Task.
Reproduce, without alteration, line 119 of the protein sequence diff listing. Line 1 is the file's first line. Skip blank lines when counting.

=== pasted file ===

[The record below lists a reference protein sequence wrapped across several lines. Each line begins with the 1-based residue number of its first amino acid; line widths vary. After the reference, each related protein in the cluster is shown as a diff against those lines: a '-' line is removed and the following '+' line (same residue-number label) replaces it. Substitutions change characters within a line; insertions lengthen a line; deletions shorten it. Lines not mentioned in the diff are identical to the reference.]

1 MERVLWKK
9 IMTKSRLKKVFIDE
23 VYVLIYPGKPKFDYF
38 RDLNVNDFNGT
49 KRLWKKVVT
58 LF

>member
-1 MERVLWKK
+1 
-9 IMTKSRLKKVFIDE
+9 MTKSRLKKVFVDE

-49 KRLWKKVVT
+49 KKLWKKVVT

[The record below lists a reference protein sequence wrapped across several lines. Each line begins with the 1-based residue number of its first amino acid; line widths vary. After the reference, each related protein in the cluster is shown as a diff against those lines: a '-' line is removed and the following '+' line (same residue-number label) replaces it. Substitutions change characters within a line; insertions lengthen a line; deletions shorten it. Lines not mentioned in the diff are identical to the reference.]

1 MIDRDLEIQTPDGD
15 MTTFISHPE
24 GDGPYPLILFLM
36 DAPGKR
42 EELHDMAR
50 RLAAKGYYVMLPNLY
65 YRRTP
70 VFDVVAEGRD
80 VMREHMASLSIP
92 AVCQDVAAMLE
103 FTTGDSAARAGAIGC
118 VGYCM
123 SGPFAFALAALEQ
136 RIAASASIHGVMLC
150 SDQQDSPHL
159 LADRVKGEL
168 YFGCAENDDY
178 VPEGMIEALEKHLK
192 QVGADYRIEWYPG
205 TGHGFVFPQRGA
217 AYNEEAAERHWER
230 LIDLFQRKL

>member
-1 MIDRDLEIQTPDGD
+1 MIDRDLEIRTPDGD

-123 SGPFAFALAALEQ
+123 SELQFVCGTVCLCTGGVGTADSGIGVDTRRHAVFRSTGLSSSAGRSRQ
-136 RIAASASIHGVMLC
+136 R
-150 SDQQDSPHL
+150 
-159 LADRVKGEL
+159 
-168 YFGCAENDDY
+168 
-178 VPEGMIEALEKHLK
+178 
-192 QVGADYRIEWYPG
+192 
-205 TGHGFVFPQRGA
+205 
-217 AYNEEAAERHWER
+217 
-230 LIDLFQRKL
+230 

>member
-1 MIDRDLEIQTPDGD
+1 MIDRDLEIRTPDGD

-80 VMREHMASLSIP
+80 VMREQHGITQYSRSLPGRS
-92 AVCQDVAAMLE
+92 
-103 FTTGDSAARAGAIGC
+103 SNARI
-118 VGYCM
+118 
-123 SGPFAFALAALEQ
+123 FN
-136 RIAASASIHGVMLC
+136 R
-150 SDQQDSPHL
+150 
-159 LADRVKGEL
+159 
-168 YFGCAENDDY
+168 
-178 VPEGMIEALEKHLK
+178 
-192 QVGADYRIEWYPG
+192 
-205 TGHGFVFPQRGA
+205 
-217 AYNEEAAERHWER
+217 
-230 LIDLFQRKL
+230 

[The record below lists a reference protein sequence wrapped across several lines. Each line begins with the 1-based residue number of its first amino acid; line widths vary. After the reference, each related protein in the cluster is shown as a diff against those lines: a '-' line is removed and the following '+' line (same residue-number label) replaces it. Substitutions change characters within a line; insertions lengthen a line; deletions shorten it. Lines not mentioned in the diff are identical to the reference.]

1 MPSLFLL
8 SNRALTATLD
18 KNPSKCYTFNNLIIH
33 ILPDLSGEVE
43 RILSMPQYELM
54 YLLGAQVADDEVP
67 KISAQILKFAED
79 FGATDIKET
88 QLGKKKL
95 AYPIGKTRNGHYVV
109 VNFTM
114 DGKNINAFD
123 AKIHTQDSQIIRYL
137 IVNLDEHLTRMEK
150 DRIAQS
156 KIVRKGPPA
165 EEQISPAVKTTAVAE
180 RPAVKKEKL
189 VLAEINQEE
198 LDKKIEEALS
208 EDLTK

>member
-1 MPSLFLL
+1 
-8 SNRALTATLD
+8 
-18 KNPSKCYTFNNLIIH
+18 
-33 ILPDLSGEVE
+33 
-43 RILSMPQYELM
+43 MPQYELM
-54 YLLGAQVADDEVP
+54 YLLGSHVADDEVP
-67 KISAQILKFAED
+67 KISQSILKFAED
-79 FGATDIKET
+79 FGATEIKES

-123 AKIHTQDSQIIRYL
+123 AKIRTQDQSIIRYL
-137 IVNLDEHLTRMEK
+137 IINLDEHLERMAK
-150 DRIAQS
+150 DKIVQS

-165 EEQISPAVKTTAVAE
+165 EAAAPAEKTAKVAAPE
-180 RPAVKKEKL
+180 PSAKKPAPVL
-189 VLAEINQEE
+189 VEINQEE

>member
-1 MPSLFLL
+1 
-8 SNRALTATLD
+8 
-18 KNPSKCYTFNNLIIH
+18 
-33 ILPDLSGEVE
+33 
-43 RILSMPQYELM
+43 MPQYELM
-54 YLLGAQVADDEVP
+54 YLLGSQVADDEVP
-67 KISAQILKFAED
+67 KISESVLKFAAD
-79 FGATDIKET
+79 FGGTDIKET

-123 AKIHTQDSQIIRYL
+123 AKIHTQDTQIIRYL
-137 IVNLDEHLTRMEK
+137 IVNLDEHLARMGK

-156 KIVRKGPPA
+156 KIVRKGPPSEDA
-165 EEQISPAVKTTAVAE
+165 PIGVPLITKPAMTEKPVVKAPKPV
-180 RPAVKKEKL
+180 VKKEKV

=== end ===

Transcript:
-18 KNPSKCYTFNNLIIH